Polycultures, mixtures of different crop species in the same field, may provide both production and ecological benefits. Silage production in annual cropping systems may incorporate polycultures and take advantage of species’ niche partitioning, potentially stabilizing yield variation due to abiotic stress. Using maize (Zea mays L.) silage as the basis of our 3-yr study, we tested the impact on crop and soil attributes of replacing a fraction of maize with soy [Glycine max (L.) Merr.], sorghum (Sorghum bicolor var. bicolor × bicolor and var. sudanense [unnamed hybrid]), or a medley of soy, sorghum, and sunflower (Helianthus annuus L.). Compared to maize monocultures and on average for the 3 yr, a replacement mixture of maize + soy lowered yields (1.57 vs. 1.87 kg m–2), but increased the N, P, and K concentration in the silage by 1.2x, 1.09x, and 1.03x, respectively. Maize + sorghum polycultures matched the biomass yields of maize monocultures (1.77 vs. 1.87 kg m–2) and increased K concentration (10.2 vs. 8.2 g kg–1). While random forest analysis revealed no change in post-harvest soil mineral N with depth among treatments, there was a tendency for higher total mineral N left in the soil for soy-containing vs. sorghum-containing treatments (12.4 vs. 10.9 g m–2). Silage polycultures are a feasible alternative to maize silage monocultures and can improve silage nutrient concentration with no yield penalty if maize or sorghum dominate plant stands.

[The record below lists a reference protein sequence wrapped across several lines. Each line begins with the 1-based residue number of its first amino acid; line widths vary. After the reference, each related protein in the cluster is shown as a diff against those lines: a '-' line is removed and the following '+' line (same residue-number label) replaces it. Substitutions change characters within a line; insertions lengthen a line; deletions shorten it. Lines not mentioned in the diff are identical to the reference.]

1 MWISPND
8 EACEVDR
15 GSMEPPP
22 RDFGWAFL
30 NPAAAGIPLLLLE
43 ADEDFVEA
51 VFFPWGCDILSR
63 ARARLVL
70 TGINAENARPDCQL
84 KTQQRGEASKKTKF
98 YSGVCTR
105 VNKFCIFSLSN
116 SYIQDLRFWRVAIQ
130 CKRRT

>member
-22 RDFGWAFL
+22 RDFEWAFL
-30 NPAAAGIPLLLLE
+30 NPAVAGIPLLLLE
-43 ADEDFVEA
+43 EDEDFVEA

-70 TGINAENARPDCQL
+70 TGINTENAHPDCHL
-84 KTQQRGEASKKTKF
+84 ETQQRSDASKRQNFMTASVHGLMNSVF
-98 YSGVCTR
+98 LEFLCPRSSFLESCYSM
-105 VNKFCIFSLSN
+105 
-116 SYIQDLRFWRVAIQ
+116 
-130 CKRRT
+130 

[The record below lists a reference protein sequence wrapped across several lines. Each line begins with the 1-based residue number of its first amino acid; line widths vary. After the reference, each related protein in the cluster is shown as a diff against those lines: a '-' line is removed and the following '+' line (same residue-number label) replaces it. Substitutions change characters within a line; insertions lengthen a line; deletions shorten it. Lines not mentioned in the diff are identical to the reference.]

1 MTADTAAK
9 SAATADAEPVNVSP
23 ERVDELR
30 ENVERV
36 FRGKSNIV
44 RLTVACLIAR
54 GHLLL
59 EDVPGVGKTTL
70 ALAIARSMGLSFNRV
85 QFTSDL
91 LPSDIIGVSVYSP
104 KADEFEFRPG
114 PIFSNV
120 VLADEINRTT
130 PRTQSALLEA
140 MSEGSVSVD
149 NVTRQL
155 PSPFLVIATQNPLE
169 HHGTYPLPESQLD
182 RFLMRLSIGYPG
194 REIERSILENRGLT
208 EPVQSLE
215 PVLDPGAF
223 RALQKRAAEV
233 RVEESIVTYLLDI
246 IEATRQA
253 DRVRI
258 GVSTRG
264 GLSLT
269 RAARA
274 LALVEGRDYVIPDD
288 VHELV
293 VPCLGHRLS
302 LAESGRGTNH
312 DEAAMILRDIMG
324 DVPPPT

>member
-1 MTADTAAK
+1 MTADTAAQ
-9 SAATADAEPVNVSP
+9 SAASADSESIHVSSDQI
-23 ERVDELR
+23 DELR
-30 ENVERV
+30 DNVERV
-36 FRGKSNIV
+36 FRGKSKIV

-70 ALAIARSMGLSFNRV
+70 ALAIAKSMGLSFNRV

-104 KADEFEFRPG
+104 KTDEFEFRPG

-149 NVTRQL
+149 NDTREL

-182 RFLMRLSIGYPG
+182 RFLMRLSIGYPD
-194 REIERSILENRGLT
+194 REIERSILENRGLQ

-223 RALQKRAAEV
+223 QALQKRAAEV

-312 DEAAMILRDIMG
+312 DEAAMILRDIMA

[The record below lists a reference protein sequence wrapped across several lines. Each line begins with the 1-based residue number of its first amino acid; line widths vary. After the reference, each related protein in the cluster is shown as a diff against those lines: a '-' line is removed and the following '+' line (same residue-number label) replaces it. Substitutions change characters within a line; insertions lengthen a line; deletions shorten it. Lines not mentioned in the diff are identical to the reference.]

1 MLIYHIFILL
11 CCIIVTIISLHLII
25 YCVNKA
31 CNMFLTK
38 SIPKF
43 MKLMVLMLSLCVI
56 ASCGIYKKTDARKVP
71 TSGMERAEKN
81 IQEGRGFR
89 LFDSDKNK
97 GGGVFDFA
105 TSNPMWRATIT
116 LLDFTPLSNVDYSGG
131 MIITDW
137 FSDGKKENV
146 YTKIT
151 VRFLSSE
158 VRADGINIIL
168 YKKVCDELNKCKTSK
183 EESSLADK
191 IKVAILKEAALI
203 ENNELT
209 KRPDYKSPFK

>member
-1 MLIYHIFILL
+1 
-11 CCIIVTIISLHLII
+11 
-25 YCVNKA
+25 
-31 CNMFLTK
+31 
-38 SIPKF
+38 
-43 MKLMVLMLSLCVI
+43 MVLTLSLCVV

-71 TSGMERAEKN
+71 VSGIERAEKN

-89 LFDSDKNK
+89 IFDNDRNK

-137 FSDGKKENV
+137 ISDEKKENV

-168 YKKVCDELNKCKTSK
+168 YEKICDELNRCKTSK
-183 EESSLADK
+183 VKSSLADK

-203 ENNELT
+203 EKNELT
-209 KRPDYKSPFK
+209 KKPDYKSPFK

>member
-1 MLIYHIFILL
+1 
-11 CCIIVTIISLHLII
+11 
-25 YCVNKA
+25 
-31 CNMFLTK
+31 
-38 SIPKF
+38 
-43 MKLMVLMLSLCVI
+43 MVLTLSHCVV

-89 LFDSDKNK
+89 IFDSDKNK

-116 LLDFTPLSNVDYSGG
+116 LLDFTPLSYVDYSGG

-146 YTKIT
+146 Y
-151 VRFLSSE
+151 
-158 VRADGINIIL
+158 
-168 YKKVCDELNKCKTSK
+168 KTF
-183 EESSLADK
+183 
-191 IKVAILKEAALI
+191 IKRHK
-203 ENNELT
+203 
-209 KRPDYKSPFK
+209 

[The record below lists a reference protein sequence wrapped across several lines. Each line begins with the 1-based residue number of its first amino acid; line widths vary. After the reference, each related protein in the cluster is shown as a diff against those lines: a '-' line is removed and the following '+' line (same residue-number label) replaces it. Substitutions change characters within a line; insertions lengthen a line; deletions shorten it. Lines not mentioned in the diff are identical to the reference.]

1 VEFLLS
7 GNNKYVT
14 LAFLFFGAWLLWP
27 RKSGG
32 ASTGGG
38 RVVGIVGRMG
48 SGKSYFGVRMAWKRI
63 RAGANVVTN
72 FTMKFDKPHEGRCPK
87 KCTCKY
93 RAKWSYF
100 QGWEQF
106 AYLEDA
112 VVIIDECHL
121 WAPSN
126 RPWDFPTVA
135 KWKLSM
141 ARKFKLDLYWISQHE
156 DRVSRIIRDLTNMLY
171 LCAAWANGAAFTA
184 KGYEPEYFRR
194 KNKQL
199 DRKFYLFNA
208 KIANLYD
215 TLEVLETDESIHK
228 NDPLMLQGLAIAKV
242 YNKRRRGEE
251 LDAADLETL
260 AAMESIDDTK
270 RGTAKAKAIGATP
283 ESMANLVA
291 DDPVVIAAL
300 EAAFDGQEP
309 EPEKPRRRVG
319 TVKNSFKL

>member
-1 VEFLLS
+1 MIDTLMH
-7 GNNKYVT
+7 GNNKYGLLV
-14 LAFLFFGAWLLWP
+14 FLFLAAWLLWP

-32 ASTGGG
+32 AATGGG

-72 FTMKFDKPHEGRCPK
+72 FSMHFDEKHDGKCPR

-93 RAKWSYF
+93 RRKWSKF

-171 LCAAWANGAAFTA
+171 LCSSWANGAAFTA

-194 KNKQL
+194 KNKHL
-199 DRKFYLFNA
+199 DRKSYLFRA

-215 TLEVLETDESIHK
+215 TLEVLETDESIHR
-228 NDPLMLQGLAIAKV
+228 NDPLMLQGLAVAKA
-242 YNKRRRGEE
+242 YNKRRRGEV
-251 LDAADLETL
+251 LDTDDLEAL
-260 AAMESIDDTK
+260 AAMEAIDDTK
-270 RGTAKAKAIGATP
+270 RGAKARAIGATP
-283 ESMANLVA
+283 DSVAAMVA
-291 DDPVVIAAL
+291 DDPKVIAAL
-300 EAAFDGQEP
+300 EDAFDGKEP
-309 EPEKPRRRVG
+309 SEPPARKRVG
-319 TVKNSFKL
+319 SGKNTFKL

All Science Journal Classification (ASJC) codes
- Agronomy and Crop Science